A lot of attention has recently been given to the slope of the health care cost curve and how to bend it down. There is really only one way to bend the healthcare cost curve down; people must make a choice to spend designated healthcare dollars on something other than healthcare. A major barrier to making these choices is that too many healthcare dollars are paid by a third party. Therefore, all too often, the perceived cost of healthcare to the consumer is unrealistically low. For example, ten dollar co-pays are an unrealistic price to pay for a common office visit to a doctor. As a general rule, we are unaware of the true cost of healthcare. If we bought food the way we buy health care we would have a run on filet mignon.
It is well known that many chronic health care diagnoses like diabetes, high blood disease, or heart disease, can be greatly affected in a positive way by lifestyle choices such as diet or exercise. How can an individual make the difficult choice of changing his diet or going through the hard work of exercise if the options for spending his money are basically out of his control due to the presence of a third party? He would not benefit from the choice but the third party would. These third parties where originally started as a tool for the provider rather than the consumer. What would happen if the consumer could use the savings from making and following through on the hard choice to exercise and eat better for themselves? These benefits could include spending money on a better education for his children, deciding to help the low income without health insurance, or just save the money to better prepare for an increasingly unpredictable future.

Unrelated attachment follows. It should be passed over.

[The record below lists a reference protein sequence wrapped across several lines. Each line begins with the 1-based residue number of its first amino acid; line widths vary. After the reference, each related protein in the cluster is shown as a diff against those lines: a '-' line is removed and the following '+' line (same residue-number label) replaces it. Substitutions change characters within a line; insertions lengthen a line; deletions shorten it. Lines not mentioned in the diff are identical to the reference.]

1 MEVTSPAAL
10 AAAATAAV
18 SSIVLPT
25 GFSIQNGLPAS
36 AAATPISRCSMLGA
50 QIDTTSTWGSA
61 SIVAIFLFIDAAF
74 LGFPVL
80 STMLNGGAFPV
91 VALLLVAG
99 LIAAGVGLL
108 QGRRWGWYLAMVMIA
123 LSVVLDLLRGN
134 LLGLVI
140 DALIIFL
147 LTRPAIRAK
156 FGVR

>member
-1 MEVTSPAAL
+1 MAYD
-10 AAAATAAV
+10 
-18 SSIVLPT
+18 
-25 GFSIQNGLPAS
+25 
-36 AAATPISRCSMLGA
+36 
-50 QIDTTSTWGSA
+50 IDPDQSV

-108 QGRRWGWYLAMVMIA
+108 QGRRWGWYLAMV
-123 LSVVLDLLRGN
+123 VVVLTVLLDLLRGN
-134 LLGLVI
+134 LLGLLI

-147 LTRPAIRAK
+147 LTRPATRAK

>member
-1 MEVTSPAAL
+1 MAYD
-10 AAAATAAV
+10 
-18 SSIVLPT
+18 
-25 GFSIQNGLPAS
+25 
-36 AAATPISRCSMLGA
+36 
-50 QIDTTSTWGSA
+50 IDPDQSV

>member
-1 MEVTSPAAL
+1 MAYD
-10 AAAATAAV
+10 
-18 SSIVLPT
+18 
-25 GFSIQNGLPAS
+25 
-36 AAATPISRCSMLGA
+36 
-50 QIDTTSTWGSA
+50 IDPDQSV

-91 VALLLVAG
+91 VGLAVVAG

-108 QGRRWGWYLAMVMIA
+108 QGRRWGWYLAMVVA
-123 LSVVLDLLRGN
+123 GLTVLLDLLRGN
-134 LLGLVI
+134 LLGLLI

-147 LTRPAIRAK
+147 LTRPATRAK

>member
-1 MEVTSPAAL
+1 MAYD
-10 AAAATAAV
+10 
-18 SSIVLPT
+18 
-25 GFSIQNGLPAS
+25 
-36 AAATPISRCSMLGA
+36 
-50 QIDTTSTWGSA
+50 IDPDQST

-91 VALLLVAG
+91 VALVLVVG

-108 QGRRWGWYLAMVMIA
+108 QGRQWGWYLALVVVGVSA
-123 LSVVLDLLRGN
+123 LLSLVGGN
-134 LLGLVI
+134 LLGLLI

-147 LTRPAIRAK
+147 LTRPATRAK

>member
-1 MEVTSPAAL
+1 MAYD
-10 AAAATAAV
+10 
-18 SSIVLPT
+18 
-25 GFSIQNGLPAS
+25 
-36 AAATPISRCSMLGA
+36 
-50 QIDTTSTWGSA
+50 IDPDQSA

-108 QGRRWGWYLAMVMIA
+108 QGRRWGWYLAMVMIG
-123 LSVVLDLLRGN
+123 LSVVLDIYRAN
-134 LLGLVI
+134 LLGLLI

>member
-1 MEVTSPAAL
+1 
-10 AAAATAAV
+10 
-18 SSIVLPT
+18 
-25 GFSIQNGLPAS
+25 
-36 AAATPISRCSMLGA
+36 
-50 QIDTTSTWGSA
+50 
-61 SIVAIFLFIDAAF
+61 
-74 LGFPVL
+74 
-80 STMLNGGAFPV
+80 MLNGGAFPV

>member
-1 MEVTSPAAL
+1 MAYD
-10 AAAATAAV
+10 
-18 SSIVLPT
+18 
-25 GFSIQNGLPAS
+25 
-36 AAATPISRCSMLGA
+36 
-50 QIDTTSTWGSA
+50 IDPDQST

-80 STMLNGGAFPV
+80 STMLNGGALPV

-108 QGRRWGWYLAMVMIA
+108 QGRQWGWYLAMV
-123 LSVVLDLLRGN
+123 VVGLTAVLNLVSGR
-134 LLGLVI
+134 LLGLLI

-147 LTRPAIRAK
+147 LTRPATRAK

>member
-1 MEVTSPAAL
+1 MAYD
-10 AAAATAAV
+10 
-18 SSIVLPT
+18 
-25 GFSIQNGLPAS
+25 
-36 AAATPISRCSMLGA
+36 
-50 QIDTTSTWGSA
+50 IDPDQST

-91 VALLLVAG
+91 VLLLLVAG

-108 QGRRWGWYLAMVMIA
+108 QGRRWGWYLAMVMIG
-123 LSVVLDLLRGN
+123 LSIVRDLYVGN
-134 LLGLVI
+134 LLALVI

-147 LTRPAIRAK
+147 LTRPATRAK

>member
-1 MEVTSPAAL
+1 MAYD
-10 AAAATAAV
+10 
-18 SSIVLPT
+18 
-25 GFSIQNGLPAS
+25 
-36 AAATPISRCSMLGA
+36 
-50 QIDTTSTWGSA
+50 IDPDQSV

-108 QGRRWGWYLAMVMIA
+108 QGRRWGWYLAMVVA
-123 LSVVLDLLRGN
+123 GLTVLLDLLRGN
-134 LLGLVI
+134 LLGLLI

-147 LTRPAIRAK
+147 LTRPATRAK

In addition to private third parties, the government also insulates the patient from the true cost of healthcare. A recent story in Business Week told the saga of a patients’ illness. Over four years, the total charges for the care were over $600,000. The patient responsibility was less than $10,000. Unfortunately we are all on the federal dole in some way or another and no one wants to give up his benefits such as tax deductibility, tax credits, or other programs. It is not easy to take individual responsibility and make difficult choices once you have been shielded from true economic reality. However, if we want to bend the health care cost curve downward , the most helpful path involves individuals stepping up to the plate and make individually responsible intelligent economic choices.
Recent experience in the State of Indiana is an example of such a move. They have proven that the cost curve can be bent down. They have offered to all state employees the choice of a high deductible HSA option. This year over 70% of state employees have selected the HSA option and the states health care costs have been reduced by 11% solely due to the HSA option.
Can the American people who want free market capitalism accept the responsibility to take fewer government benefits and take the hard road to individual choice and personal responsibility? A personal tale illustrates how hard the task is. Many years ago I fulfilled my military obligation by serving in the commissioned corps of the Public Health Service within the bureaucracy of HEW. The job was interesting and I stayed on past my required tour of duty. However, I was increasingly concerned about the reality of our Federal debt and the harmful effect it would have on our future. Experienced federal workers referred to the massive government buildup of the HEW bureaucracy in the 1970’s as the gravy train. I experienced generous federal employee benefits. I saved up 60 vacation days. Further each year I was given an additional 30 days or 6 weeks. If I was creative, I could use these 30 days in combination with the numerous federal holidays and take over 7 full weeks off during the year. In addition I had unlimited sick leave, flexible station leave, and retirement in only 20 years. In light of these excessive benefits and the financial plight of our country, I wrote a letter of resignation and asked the President to abolish my position certain that there was plenty of excess capacity to absorb my work. Since then, I have worked in the private sector. To my surprise our Federal financial plight has only gotten worse. This story reminds me of how hard it is to bend the cost curve. The only way to turn the cost curve down, is by making difficult economic tradeoffs, and live in financial reality. Now is the time to ask ourselves these hard questions. It’s the spending, stupid!